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Solar System: 5 Things to Know This Week

Solar System: 5 Things to Know This Week

The solar system is huge, so let us break it down for you. Here are 5 things you should know this week:

1. Mini-Moons

Solar System: 5 Things to Know This Week

This week, the robotic spacecraft Cassini will pass a pair of tiny Saturnian moons. Daphnis, only 5.7 miles (9.2 km) across, orbits within the Keeler Gap in Saturn’s outer A ring. Daphnis’ slight gravity maintains that gap. Cassini will then swing by Telesto, a small moon that shares its orbit with Tethys. Cassini’s cameras should get some good pictures of these tiny worlds.

2. Stardust Memories

Solar System: 5 Things to Know This Week

Jan. 15 is the 10th anniversary of the day the Stardust capsule returned to Earth, carrying pieces of a comet. The Stardust spacecraft passed right through the gas and dust surrounding the icy nucleus of Wild 2 (pronounced “Vilt-2”) in January 2004, then sent the samples it collected home for laboratory analysis.

3. Sun Surfing in the 70s

Solar System: 5 Things to Know This Week

Jan. 15 is the 40th anniversary of the launch of Helios 2, the second of a pair of spacecraft launched by NASA and built by Germany to investigate the sun. Helios 2 flew to within about 27 million miles (44 million km) of the sun’s surface in 1976. The spacecraft provided important information on solar plasma, the solar wind, cosmic rays, and cosmic dust, and also performed magnetic field and electrical field experiments. A NASA mission set to launch in 2018 will dare an even closer approach.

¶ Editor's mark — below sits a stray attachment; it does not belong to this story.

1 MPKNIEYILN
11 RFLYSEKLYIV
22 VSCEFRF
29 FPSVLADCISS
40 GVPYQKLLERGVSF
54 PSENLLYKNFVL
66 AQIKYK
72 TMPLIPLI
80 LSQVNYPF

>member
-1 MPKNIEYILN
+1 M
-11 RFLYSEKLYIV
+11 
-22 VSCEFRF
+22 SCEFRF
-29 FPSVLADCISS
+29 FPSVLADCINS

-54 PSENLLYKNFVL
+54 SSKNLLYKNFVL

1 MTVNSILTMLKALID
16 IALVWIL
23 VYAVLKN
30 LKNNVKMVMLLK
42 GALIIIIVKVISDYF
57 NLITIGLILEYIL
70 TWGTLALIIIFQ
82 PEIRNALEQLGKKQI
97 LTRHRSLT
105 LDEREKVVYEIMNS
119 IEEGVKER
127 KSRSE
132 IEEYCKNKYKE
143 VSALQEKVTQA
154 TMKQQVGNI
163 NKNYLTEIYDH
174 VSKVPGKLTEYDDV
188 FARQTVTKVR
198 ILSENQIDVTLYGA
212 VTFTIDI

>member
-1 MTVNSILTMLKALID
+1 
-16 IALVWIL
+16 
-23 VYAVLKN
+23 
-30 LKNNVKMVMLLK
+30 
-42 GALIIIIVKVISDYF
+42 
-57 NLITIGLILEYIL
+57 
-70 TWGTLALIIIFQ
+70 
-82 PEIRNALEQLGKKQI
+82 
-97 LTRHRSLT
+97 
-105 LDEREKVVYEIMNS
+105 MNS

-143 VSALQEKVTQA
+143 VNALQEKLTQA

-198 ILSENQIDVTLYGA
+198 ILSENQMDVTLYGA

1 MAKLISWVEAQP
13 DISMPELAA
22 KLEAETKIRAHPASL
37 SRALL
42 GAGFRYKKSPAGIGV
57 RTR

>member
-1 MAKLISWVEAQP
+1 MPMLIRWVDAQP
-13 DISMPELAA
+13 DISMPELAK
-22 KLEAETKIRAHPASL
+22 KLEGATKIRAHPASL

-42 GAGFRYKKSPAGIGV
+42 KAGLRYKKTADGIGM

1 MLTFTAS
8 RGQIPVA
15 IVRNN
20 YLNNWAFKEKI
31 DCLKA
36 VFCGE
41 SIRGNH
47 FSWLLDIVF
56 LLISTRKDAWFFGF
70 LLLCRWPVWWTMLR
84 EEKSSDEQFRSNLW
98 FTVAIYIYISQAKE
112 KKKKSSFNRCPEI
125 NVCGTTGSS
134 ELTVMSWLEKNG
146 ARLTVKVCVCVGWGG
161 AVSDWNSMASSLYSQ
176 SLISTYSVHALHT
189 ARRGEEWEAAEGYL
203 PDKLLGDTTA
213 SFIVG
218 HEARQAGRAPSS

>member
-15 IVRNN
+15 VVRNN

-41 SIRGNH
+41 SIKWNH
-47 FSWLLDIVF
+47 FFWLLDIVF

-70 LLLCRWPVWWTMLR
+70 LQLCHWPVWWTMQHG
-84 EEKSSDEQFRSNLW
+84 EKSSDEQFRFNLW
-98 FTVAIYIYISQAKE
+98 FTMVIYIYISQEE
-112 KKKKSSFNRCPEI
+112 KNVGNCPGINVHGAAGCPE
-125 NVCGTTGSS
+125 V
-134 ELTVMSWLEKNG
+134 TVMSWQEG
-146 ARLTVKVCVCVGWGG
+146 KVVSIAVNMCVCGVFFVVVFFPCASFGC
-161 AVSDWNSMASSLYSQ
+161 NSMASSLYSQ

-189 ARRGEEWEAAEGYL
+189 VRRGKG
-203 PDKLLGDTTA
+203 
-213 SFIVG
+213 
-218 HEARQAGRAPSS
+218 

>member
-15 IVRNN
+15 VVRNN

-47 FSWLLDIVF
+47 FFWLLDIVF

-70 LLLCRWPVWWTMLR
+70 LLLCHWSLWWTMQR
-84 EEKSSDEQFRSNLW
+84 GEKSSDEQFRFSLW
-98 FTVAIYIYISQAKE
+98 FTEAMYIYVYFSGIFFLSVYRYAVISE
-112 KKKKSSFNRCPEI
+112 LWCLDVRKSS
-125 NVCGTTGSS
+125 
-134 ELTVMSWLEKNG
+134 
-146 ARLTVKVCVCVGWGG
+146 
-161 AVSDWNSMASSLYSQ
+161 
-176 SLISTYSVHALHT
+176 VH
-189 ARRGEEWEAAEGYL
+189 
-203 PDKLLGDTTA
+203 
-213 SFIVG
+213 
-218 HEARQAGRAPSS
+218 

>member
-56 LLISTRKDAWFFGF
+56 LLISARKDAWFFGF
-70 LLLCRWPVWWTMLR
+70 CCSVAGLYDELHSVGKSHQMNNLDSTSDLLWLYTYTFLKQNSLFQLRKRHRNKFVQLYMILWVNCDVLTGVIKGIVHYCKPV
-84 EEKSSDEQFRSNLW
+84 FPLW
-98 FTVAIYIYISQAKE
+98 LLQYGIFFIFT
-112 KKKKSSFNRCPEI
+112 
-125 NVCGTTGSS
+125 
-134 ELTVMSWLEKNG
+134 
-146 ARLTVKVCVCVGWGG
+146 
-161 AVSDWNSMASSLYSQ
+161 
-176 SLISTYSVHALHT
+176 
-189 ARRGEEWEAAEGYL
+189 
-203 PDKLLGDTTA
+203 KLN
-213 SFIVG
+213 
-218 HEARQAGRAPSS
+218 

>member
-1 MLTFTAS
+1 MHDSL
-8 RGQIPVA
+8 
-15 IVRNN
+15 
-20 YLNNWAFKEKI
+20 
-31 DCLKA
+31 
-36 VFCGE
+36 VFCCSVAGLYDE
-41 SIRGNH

4. To Space, to Watch the Seas

Solar System: 5 Things to Know This Week

Jason 3, an international mission to continue U.S.- European satellite measurements of the topography of the ocean surface, is scheduled to launch on Jan. 17. The mission will make highly detailed measurements of sea-level on Earth to gain insight into ocean circulation and climate change.

5. Getting Serious About Ceres

Solar System: 5 Things to Know This Week

This is getting good. Over the past few weeks, the Dawn mission has been tantalizing us with ever-closer images of the dwarf planet Ceres, the largest object in the main asteroid belt and a small world in its own right. Now, the robotic spacecraft has used its ion engines to ease down into its lowest mapping orbit in order to scrutinize Ceres up close, and already the pictures are spectacular. Odd mountains, deep craters and fissures—not to mention those famous bright spots—will all be coming into sharper focus during the coming days.

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